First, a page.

The consensus seems to be that the Malawi Rural Development Fund (Mardef) is a good idea that should continue, but there are hard questions to answer, according to a Nation on Sunday survey and analysts.
In the past week, Nation on Sunday has been asking whether Mardef loans should continue. Out of 1 040 respondents who took part in the opinion poll, 600 said the programme should continue while 440 want it scrapped.
While this is by no means representative of the national feeling on the issue, the poll provides important insights to policy makers into how people perceive the initiative.
Generally, those in support of the programme said Mardef is key to poverty alleviation while respondents who want the initiative stopped raised questions about the impact the loans have registered since the programme began in 2005 and political biases involved in identifying beneficiaries.
Human rights activist Billy Mayaya said on Saturday recovery of the loans is one of the key issues that have haunted the programme.
“Additionally, the selection of beneficiaries has more often than not been biased and skewed towards supporters of ruling party members,” said Mayaya.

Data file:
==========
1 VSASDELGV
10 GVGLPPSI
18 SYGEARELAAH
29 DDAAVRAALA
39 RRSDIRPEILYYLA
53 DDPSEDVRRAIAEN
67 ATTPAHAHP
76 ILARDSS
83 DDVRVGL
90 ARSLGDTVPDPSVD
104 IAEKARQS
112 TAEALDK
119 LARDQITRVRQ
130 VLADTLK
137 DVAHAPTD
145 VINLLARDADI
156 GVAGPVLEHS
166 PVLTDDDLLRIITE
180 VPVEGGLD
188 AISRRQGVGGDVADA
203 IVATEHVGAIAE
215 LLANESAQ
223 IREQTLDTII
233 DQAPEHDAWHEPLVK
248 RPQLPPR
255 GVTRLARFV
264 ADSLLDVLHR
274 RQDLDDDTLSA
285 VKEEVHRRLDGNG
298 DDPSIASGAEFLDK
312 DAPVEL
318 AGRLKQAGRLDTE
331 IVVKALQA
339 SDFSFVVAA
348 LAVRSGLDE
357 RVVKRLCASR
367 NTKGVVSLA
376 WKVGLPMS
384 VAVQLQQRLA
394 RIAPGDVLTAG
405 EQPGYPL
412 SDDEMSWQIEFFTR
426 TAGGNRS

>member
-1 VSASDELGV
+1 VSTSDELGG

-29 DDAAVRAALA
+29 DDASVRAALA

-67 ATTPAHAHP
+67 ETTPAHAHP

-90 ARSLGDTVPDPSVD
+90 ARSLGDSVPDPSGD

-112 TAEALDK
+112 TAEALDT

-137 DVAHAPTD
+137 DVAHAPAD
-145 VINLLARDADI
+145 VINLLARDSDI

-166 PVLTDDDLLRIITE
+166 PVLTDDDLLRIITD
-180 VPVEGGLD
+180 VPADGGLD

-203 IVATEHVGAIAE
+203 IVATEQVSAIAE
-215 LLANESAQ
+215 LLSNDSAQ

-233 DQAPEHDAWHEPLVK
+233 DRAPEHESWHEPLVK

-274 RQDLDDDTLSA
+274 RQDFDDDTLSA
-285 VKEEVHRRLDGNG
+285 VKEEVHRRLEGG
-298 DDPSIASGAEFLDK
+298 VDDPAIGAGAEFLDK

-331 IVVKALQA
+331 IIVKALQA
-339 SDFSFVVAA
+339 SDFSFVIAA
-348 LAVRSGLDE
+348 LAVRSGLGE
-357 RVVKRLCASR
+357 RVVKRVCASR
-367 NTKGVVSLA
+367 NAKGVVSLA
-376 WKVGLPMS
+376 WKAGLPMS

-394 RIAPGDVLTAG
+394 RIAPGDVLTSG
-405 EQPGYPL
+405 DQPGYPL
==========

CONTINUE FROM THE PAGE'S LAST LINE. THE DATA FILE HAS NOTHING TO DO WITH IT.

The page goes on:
National secretary of the Catholic Commission for Justice and Peace (CCJP) Chris Chisoni also decried the heavy hand of politics that he said chokes the loan facility.
“It is common knowledge that the facility is highly politicised which affects the recovery of the loans and also results into huge numbers of defaulters. We used to have SEDOM [Small Enterprise Development Organisation of Malawi] which was also a loan facility and it also saw politicians getting the money without paying back,” said Chisoni.
He said loan facilities will never be successful in the country if the political culture does not change.
Chisoni proposed that Mardef should be detached from politicians to be run by an independent body which would strenuously vet names of beneficiaries to make sure there are no abusers.
On his part, Mayaya said the programme should be scrapped if it does not have mechanisms to ensure sustainability.
“If problems continue, it would be prudent to scrap the initiative. As taxpayers, we are weary of programmes that continually throw money at a problem with no dividends. The age of free riding must stop,” he said.
Mardef was launched in January 2005 by the later president Bingu wa Mutharika as a fund for people who want to set up small businesses.
The programme has been marred by many problems such as low repayment rates, poor organisation and political interference.